and requesting that Frontline "take corrective action to eliminate any additional violations." (Id.
if 16) On December 1, 2014, Frontline officials prepared and reviewed a "Disciplinary
Termination Request." (Id.
Shortly thereafter, Plaintiff was notified that he had been
Plaintiff attempted to contact his union representative to challenge his
termination, but the union was unresponsive. (See id.
Plaintiff claims that his termination was improper. Specifically, Plaintiff alleges that: his
union, the SPFP A, breached its fiduciary duties by failing to represent him in his employment
dispute; his employer, Frontline, breached its collective bargaining agreement (D.I. 1 Ex. A
("CBA")) with the union; Frontline breached the implied covenant of good faith and fair dealing;
the FPS interfered with his employment contract and with prospective business opportunities;
and Frontline and the FPS conspired to interfere with Plaintiffs employment and with
prospective economic opportunities. Plaintiff seeks compensatory damage, punitive damages,
back pay, front pay, equitable relief, and attorneys' fees . (D.I. 15-1 at 16)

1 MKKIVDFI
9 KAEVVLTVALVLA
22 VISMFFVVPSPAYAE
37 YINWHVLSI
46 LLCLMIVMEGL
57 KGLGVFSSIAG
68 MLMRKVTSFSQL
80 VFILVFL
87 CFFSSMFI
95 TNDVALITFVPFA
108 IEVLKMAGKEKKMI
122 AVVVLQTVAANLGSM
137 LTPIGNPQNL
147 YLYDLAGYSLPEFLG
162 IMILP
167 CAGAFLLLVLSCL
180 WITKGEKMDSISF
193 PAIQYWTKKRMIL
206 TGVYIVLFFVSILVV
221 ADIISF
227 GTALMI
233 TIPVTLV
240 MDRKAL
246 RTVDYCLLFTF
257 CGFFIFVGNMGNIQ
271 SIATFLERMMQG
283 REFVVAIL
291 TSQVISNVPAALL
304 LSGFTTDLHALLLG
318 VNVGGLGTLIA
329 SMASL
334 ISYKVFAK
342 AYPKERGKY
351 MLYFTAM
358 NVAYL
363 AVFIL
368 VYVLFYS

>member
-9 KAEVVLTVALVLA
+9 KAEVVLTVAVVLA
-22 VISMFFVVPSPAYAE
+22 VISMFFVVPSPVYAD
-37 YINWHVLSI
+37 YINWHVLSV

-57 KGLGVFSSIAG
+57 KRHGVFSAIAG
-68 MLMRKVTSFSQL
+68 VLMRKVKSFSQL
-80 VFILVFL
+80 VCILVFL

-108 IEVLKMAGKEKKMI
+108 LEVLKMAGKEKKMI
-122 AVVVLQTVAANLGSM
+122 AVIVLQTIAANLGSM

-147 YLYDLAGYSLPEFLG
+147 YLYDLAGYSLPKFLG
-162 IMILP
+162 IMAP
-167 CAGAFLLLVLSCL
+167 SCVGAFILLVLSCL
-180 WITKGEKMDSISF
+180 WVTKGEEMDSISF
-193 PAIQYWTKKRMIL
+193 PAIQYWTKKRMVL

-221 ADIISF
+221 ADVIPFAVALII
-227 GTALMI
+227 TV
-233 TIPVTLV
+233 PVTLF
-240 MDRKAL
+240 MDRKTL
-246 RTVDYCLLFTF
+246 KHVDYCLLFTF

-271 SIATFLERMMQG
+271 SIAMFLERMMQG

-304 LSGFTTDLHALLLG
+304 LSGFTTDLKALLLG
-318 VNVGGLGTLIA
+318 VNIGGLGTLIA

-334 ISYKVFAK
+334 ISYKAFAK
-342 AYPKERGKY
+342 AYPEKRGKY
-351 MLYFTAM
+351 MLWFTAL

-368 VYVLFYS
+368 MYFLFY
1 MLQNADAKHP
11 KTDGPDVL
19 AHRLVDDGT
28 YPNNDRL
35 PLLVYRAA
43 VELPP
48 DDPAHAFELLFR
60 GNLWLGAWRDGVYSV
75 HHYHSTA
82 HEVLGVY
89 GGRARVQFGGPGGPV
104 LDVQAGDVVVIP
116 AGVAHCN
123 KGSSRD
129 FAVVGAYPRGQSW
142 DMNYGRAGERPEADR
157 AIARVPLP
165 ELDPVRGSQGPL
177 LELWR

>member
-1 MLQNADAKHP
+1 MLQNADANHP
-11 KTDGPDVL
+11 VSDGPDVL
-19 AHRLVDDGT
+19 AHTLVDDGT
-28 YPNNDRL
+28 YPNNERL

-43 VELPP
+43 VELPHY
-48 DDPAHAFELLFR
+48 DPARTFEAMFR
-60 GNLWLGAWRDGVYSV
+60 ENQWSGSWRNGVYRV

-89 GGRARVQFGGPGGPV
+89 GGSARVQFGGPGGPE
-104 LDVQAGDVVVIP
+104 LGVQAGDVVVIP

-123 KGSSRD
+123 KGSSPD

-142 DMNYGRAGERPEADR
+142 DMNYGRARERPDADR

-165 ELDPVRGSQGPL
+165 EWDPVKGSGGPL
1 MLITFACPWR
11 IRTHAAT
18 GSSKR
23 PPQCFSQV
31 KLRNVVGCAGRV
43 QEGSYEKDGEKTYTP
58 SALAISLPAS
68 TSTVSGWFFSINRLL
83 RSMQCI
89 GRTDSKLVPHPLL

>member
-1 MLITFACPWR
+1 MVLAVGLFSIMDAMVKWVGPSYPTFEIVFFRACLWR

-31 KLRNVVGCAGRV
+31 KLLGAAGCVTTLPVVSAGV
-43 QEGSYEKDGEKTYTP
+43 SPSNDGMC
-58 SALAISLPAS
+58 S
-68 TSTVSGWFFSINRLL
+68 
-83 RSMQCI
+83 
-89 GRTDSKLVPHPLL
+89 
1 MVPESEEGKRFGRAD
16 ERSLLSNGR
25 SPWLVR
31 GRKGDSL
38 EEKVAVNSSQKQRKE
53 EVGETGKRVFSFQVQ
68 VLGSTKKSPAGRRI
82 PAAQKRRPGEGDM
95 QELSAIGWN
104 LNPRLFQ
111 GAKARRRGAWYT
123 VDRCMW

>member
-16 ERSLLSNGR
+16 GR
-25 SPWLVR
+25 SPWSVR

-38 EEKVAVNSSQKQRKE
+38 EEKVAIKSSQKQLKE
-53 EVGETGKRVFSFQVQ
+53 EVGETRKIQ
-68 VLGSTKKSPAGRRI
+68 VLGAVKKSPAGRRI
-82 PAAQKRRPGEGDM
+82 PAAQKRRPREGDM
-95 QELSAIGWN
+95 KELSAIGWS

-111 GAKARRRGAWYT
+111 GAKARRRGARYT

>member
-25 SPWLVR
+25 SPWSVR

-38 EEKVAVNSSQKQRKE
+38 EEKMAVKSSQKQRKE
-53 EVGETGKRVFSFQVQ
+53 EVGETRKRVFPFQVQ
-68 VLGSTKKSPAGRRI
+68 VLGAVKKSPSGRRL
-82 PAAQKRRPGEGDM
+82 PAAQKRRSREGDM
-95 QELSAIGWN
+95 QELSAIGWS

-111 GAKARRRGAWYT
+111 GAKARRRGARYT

LEGAL ST AND ARDS
Motion to Dismiss
Evaluating a motion to dismiss under Federal Rule of Civil Procedure 12(b)(6) requires
the Court to accept as true all material allegations of a complaint. See Spruill v. Gillis, 372 F.3d
218, 223 (3d Cir. 2004). "The issue is not whether a plaintiff will ultimately prevail but whether
the claimant is entitled to offer evidence to support the claims." In re Burlington Coat Factory
Sec. Litig., 114 F.3d 1410, 1420 (3d Cir. 1997) (internal quotation marks omitted). Thus, the
Court may grant such a motion to dismiss only if, after "accepting all well-pleaded allegations in
the complaint as true, and viewing them in the light most favorable to plaintiff, plaintiff is not
entitled to relief." Maio v. Aetna, Inc. , 221 F.3d 472, 481-82 (3d Cir. 2000) (internal quotation
However, " [t]o survive a motion to dismiss, a civil plaintiff must allege facts that ' raise a
right to relief above the speculative level on the assumption that the allegations in the complaint
are true (even if doubtful in fact) ."' Victaulic Co. v. Tieman, 499 F.3d 227, 234 (3d Cir. 2007)
(quoting Bell At/. Corp. v. Twombly, 550 U.S. 544, 555 (2007)). A claim is facially plausible
"when the plaintiff pleads factual content that allows the court to draw the reasonable inference
that the defendant is liable for the misconduct alleged." Ashcroft v. Iqbal, 556 U.S. 662, 678
(2009). "The complaint must state enough facts to raise a reasonable expectation that discovery